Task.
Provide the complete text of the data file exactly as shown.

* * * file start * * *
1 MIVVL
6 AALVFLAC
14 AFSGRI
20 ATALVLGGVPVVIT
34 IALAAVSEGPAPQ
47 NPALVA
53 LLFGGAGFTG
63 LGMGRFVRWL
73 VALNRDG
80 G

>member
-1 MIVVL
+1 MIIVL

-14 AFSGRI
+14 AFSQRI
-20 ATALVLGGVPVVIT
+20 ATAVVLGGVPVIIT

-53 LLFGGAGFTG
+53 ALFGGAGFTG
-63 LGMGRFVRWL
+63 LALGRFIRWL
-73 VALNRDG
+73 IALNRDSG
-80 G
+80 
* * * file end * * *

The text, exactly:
1 MIVVL
6 AALVFLAC
14 AFSGRI
20 ATALVLGGVPVVIT
34 IALAAVSEGPAPQ
47 NPALVA
53 LLFGGAGFTG
63 LGMGRFVRWL
73 VALNRDG
80 G

>member
-1 MIVVL
+1 MIIVL

-14 AFSGRI
+14 AFSQRI
-20 ATALVLGGVPVVIT
+20 ATAVVLGGVPVIIT

-53 LLFGGAGFTG
+53 ALFGGAGFTG
-63 LGMGRFVRWL
+63 LALGRFIRWL
-73 VALNRDG
+73 IALNRDSG
-80 G
+80 